What Does a Legacy Look Like?

028The older I get, the more I find myself thinking about my legacy. How will I be remembered when I’m gone? What will I have passed down to my children and grandchildren? What did I invest into the lives of others? Did I make a difference? As I’ve begun to catch occasional glimpses of the finish line off in the distance, the need to answer these questions has become increasingly more urgent. I suppose it’s been one of  my primary motives for starting to write.While I certainly hope that the experiences and insights I share will be of some value, I can’t rule out the possibility that this blog is, at its core, nothing more than electronic graffiti, a feeble attempt to leave behind some little shred of evidence that I was here.

It’s a pretty safe bet that I won’t be leaving behind a wealthy estate for my heirs to build upon (or fight over)! It’s doubtful I’ll ever achieve a level of fame or notoriety that would secure my place in the history books. But I have come to believe that a life well lived, even a simple life, can change the world. I know this because I’ve seen it first hand. I know because one such life changed mine forever.

Just this past week I had to say goodbye to one of the greatest men I’ve ever known. For the last 19 years he was a second father, brother, mentor, and best friend to me. He wasn’t wealthy or famous, and by the world’s standards, not even what most would consider successful. Yet the influence and impact he had on the lives of those who knew him is immeasurable; stories of his generosity, kindness, and fun loving spirit, far too numerous to recount here. But maybe what he did isn’t nearly as important as how and why he did it. I think perhaps Jesus explained it better than I could:

“The greatest among you will be your servant. For he who exalts himself will be humbled, but he who humbles himself will be exalted.” Matthew 20: 11 -12

Having the heart of a servant made Leon Barnes the Christian, husband, father, grandfather, employer, neighbor, and friend that he was. It was that spirit that not only attracted people to him, but drew them closer to the Lord he loved. He didn’t have to preach or quote scriptures. The way he lived said it all. He will never be forgotten. His legacy is both secure and eternal.

There is no doubt that who I have become (and am still becoming), has been shaped in a large way by his example. However, he didn’t act alone. I’ve been blessed with several mentors and friends along the way who poured into my life, and left a little of their legacy with me. There’s also no denying that I am my father’s son! Although his influence at times was an uninvited guest, I now cherish our relationship and am grateful for his wisdom.

Now that I think about it, most everyone in my life (including some of you who are reading this right now!) has is some way contributed to the sum total of who I am. But isn’t this true for all of us? I’ve always heard that “no man is an island,” and I think I’m starting to realize just how true that is. You see, we’re all connected. We all need each other. Everything we do, even the little things (perhaps especially the little things) matters…forever.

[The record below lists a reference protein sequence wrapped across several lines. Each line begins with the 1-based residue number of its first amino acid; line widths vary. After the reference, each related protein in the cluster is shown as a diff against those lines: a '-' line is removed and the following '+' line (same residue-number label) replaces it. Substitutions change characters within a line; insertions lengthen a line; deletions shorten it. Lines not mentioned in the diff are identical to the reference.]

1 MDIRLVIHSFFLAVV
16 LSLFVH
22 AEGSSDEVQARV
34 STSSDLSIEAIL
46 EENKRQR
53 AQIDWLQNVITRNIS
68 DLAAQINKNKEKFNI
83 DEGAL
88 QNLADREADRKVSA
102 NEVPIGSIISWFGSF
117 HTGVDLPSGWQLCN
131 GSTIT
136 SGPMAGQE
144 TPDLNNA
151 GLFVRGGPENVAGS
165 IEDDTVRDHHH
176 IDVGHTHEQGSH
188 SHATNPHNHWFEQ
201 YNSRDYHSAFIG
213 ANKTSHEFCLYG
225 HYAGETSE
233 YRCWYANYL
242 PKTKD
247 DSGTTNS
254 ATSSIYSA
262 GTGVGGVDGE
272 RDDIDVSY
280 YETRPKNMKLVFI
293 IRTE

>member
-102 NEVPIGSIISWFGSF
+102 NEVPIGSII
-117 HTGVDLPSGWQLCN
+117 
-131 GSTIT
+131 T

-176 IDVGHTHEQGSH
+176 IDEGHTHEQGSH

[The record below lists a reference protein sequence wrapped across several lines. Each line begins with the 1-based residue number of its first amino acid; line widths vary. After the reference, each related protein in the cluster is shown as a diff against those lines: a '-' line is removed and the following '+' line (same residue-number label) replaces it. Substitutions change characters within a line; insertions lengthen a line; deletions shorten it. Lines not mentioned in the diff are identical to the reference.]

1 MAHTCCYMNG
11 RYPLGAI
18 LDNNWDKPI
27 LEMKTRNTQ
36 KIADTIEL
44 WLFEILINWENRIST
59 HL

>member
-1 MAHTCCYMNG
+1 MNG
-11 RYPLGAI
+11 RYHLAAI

That’s the essence of the Butterfly Effect.

I’m beginning to realize that we don’t really leave a legacy behind at all…maybe we just pass them on and on and on…

So whose legacy has become a living part of your life? What kind of legacy are you passing on?

7 thoughts on “What Does a Legacy Look Like?

  1. Yet another beautiful post! Very appropriate for the times that we are in with the grieving of Dad. I can say that part of the legacy you will leave is just your presence and openness. You have carved a niche in my heart by the way you choose to share your experiences. During my roughest years I always knew that there was a better way to live, by watching your life. I held on to the knowledge that I could in fact overcome the stumbling blocks in my way. I was able to watch your life change and hear you talk to Dad and those around you about what was new in your life. I watched as you followed God’s call on your life. As you just did and went with whatever was open to you. You preached, played guitar, sang, lead worship, and even was the Reverend that presided over my 1st marriage, just to name a few. As I watched you overcome I also begin to overcome. I could clearly see that Jesus was the answer. Not only did my father teach me that but you taught me that. In your actions you taught me over and over again. Thank you for just being who you are and being a friend to me and my whole family. Dad surely loved you like a brother. His eyes lit up when you showed up. You could see his whole demeanor change and the happiness you brought when you walked in. Thank you for being part of a beautiful butterfly effect.

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    1. Thank you so much for the kind words Mindy. I know getting through this will be hard but your dad’s already shown us how to do it! We’ll just keep trusting God and loving each other. That’s how he did everything!

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  2. This has been one of my areas of thought a lot lately. I smile when I see God work in ways like this. I had been trying to remember where a scripture was and opened my email and the first message included that very scripture! And then this. God is good.

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